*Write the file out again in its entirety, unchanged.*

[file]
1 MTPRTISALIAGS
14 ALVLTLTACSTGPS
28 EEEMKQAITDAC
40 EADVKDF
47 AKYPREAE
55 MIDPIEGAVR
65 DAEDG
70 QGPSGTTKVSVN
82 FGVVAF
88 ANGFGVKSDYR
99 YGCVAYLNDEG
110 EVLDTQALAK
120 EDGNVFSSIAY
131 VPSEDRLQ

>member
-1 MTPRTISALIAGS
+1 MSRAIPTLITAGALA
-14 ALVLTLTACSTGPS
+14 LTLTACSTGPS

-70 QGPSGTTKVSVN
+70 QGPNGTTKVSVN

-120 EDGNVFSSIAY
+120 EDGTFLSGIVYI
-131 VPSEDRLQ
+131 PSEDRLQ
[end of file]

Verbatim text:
1 MTPRTISALIAGS
14 ALVLTLTACSTGPS
28 EEEMKQAITDAC
40 EADVKDF
47 AKYPREAE
55 MIDPIEGAVR
65 DAEDG
70 QGPSGTTKVSVN
82 FGVVAF
88 ANGFGVKSDYR
99 YGCVAYLNDEG
110 EVLDTQALAK
120 EDGNVFSSIAY
131 VPSEDRLQ

>member
-1 MTPRTISALIAGS
+1 MSRAIPTLITAGALA
-14 ALVLTLTACSTGPS
+14 LTLTACSTGPS

-70 QGPSGTTKVSVN
+70 QGPNGTTKVSVN

-120 EDGNVFSSIAY
+120 EDGTFLSGIVYI
-131 VPSEDRLQ
+131 PSEDRLQ